Winter is the perfect time to explore the natural stone shelters where native Arkansans once lived
The excitement in the air was palpable Friday night at the opening performance of Gian Carlo Menotti’s “The Medium” at Wildwood. In the lobby you could hear people talk: “This is the first production without Ann Chotard” (Chotard recently retired as Exectutive Director after serving many years at Wildwood). “[The Rep’s] Cliff Baker’s directing, you know.” There were also about twice as many musicians in the pit than usual. All this combined with Menotti’s obscurity beyond the family opera “Amahl and the Night Visitors” meant no one knew what to expect.
The performance was certainly something that this reviewer had never seen at Wildwood. The set, with all its dilapidated antiques and gypsy magic props, was more intricate compared with ones in the past. The music was eerie, alternating between ethereal and nightmarish, played expertly by the musicians under the direction of Stratsimir Pavlov.
The performers were varied in their portrayals of their characters. The first appearance of the medium, played by Nisheedah Golden, showed great promise — she was a strong, tall, dark figure who sang with an arresting voice. However, over the course of the opera, her facial expressions didn’t seem to match either the lyrics or the music she sang. Despite the title of the opera, the medium’s daughter, played by Jennifer Holbrook, did the majority of the singing. With a voice that excelled in the high ranges, Holbrook was not only convincing as an innocent young lady, but she also altered her voice to become the spectre of another woman’s dead daughter. Toby, a mute boy played by Jeremy Matthey, came off as a somewhat odd and flamboyant character in a cast of more somber roles. Elizabeth Jackson, a regular at Wildwood, was compelling as Mrs. Gobineau. Her solo telling of the death of her baby son was truly moving. She, Gerald Yarbry and Kerry Ponder all personified the sense of grief and anguish that was so prevalent in the opera’s story.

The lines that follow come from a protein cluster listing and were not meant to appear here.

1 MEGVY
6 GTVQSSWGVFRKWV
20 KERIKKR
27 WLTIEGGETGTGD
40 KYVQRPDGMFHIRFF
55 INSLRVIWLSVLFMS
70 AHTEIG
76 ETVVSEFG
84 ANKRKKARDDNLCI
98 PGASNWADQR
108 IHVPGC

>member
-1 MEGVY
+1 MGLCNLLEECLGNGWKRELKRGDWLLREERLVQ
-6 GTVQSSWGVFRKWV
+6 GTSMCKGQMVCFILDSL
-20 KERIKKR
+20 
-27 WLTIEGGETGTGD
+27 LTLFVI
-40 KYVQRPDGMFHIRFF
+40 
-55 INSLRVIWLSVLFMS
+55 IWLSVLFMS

Perhaps the most striking aspect of the performance, however, was revealed by our companion. “It wasn’t a park-and-bark,” she said. The singers moved, interacted with each other, and weren’t afraid to use and own the space, probably thanks to Baker, accustomed to directing actors on the stage. This is not common in many opera productions across the country, and we’re glad Arkansas’s own Wildwood had the artistic sensibility to encourage the singers to become actors as well. If this is the beginning of the “new” Wildwood, there is the promise of many fine and challenging performances to come.
Building a lead so rapidly and holding it in games, even professional football, is difficult…